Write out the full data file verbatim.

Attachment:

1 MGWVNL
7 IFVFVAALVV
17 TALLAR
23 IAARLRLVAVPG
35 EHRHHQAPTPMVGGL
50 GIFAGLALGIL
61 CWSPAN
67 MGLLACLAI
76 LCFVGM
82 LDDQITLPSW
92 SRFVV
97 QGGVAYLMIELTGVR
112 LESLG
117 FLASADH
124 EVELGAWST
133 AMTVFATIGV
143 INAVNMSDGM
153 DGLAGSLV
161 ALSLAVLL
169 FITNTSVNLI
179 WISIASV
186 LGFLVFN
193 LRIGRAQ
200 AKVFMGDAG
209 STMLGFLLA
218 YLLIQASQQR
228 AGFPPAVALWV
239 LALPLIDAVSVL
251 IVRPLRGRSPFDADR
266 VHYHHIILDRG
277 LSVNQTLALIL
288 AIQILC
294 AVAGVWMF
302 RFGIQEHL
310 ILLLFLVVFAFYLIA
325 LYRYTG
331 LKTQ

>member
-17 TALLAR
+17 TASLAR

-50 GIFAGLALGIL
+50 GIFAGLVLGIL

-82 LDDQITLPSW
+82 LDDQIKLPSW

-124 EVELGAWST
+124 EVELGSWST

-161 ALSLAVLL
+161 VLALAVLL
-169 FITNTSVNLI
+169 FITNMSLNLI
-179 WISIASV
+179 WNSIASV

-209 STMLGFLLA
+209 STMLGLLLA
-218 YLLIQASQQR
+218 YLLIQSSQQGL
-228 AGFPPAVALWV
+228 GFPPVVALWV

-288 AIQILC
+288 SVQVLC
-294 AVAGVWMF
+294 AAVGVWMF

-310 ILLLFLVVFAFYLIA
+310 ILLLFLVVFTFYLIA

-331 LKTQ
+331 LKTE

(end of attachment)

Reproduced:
1 MGWVNL
7 IFVFVAALVV
17 TALLAR
23 IAARLRLVAVPG
35 EHRHHQAPTPMVGGL
50 GIFAGLALGIL
61 CWSPAN
67 MGLLACLAI
76 LCFVGM
82 LDDQITLPSW
92 SRFVV
97 QGGVAYLMIELTGVR
112 LESLG
117 FLASADH
124 EVELGAWST
133 AMTVFATIGV
143 INAVNMSDGM
153 DGLAGSLV
161 ALSLAVLL
169 FITNTSVNLI
179 WISIASV
186 LGFLVFN
193 LRIGRAQ
200 AKVFMGDAG
209 STMLGFLLA
218 YLLIQASQQR
228 AGFPPAVALWV
239 LALPLIDAVSVL
251 IVRPLRGRSPFDADR
266 VHYHHIILDRG
277 LSVNQTLALIL
288 AIQILC
294 AVAGVWMF
302 RFGIQEHL
310 ILLLFLVVFAFYLIA
325 LYRYTG
331 LKTQ

>member
-17 TALLAR
+17 TASLAR

-50 GIFAGLALGIL
+50 GIFAGLVLGIL

-82 LDDQITLPSW
+82 LDDQIKLPSW

-124 EVELGAWST
+124 EVELGSWST

-161 ALSLAVLL
+161 VLALAVLL
-169 FITNTSVNLI
+169 FITNMSLNLI
-179 WISIASV
+179 WNSIASV

-209 STMLGFLLA
+209 STMLGLLLA
-218 YLLIQASQQR
+218 YLLIQSSQQGL
-228 AGFPPAVALWV
+228 GFPPVVALWV

-288 AIQILC
+288 SVQVLC
-294 AVAGVWMF
+294 AAVGVWMF

-310 ILLLFLVVFAFYLIA
+310 ILLLFLVVFTFYLIA

-331 LKTQ
+331 LKTE